“FDA will assess the culture of quality and organizational excellence of a particular company and have reasonable assurance of the high quality of their software development, testing, and performance monitoring of their products.“ [4]


Similarly, GMLP dedicates a guiding principle for monitoring model performance after deployment, and another for ensuring good engineering practices are followed during development:


"Deployed models have the capability to be monitored in “real world” use with a focus on maintained or improved safety and performance." [5]


TransCelerate [3] frames this topic within the ISPE GAMP framework and adds specific AI considerations to each stage of the systems development lifecycle. In leveraging GAMP, AI considerations are framed within a comprehensive framework already common to pharmacovigilance and quality teams, including acceptance testing, validation, risk management, change management, etc.


Documentation and Transparency

Strong emphasis is also seen on establishing good documentation practices of both internal processes and user-facing documentation to clearly state the system’s intended uses and limitations. From GMLP:


“Users are provided ready access to clear, contextually relevant information that is appropriate for the intended audience […]” [5]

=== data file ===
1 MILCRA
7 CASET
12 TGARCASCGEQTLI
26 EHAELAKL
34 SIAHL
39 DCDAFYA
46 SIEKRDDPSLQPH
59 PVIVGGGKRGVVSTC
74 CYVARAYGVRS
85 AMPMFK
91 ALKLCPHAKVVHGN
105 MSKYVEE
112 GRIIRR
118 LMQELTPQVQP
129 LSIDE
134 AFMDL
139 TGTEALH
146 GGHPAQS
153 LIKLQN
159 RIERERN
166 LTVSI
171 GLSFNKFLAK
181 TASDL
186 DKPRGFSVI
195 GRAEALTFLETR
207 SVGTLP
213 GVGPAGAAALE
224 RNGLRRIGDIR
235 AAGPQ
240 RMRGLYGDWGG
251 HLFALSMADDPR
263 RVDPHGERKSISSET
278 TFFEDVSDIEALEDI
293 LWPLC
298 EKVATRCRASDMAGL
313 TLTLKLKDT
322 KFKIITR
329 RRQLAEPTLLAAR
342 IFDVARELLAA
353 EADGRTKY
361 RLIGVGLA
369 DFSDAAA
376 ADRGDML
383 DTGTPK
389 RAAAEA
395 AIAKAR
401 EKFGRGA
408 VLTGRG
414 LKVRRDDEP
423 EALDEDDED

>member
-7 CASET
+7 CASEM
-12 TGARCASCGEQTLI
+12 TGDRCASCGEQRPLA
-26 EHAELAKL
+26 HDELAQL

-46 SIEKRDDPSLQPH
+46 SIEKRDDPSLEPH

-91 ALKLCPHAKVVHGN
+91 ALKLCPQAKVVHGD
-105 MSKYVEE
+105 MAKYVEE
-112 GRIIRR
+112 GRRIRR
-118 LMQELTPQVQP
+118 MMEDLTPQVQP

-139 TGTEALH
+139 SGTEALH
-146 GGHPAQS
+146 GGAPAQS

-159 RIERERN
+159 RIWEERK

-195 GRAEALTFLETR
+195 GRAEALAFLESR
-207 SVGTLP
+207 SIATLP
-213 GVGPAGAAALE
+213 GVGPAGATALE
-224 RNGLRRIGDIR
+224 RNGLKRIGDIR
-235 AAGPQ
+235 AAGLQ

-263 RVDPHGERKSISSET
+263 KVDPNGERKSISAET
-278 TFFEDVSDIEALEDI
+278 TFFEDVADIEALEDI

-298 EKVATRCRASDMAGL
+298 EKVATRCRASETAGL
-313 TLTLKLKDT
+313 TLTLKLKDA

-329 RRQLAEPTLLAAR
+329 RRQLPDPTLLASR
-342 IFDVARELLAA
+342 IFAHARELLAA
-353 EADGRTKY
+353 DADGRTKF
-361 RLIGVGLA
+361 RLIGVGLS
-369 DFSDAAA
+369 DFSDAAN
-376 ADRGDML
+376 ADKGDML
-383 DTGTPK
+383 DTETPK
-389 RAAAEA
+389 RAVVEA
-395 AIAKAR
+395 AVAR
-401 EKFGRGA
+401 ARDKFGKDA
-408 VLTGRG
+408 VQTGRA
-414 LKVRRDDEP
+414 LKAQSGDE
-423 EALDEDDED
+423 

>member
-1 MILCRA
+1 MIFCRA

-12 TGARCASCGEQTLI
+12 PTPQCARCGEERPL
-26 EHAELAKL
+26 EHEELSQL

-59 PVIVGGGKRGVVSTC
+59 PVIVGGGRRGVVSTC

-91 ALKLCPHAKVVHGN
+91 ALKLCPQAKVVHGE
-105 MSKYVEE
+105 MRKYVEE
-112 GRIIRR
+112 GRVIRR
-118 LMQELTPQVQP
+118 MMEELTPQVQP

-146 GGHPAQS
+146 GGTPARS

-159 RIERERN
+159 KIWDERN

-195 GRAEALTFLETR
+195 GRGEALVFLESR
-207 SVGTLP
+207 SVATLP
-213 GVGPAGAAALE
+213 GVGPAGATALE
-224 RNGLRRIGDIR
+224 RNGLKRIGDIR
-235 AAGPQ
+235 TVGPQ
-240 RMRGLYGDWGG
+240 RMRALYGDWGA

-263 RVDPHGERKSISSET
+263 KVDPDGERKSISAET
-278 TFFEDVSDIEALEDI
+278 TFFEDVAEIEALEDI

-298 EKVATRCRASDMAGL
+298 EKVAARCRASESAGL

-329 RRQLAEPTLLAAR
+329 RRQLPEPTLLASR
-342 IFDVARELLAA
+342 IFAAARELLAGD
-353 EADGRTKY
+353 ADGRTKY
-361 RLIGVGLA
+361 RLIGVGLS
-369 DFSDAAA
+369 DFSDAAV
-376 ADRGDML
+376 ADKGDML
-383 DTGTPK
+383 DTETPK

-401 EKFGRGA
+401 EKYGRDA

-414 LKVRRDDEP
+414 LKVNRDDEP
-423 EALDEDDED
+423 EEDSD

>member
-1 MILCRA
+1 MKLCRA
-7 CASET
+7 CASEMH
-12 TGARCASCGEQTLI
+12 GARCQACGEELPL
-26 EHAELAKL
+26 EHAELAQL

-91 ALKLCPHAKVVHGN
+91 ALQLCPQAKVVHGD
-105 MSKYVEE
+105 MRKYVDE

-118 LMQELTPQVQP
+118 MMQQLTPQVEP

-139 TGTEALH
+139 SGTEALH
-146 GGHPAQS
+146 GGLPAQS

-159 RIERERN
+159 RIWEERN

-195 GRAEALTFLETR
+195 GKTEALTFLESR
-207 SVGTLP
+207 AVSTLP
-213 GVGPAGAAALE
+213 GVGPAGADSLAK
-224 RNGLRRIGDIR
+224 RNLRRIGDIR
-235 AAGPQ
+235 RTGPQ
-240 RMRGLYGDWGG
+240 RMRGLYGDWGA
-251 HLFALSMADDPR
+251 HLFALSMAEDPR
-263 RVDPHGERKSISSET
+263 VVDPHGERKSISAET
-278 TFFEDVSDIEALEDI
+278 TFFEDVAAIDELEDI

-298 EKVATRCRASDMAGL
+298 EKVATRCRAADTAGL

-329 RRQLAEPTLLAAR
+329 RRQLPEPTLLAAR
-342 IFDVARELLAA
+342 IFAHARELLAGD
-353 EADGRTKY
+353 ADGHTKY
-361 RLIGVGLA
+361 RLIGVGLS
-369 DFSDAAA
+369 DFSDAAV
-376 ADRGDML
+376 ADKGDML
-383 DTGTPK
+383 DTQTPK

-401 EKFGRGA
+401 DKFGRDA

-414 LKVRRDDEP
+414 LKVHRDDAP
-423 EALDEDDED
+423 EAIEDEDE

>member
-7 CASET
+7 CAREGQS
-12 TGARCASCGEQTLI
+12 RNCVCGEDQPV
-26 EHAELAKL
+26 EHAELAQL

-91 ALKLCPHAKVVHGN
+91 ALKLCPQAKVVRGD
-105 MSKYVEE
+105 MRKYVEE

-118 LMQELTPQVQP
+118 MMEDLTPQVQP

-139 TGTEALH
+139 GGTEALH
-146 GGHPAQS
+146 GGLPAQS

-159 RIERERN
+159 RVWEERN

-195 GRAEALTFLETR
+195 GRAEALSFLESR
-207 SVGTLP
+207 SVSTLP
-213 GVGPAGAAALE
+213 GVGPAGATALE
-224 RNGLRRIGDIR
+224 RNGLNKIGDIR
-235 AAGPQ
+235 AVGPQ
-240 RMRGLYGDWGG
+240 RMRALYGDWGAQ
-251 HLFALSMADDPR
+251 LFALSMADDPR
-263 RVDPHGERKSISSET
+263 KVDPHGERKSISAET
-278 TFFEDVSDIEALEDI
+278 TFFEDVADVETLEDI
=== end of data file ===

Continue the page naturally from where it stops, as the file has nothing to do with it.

From TransCelerate:


“Confidence in the output of AI-based static systems requires insight into why decisions are made within the model.” [3]


Multi-Disciplinary Teams

Another common trend across the survey is the emphasis on establishing multi-disciplinary teams across the lifecycle, ensuring the adequacy of data collection, model design, risk management and validation efforts.


Our Approach


How to translate the existing proposals into actionable steps? The existing guidance, while beneficial, still leaves a lot of implementation decisions at the hands of product teams. It is a challenge recognized by the publications we surveyed, for example on feedback submitted by stakeholders to the GMLP guidance in the FDA’s docket.

A similar observation is in the TransCelerate paper’s concluding remarks:


“[…] industry should engage regulators actively in discussions since agreement on high-level performance measures with a clear interpretation and verifiable measurement processes will be essential.” [3]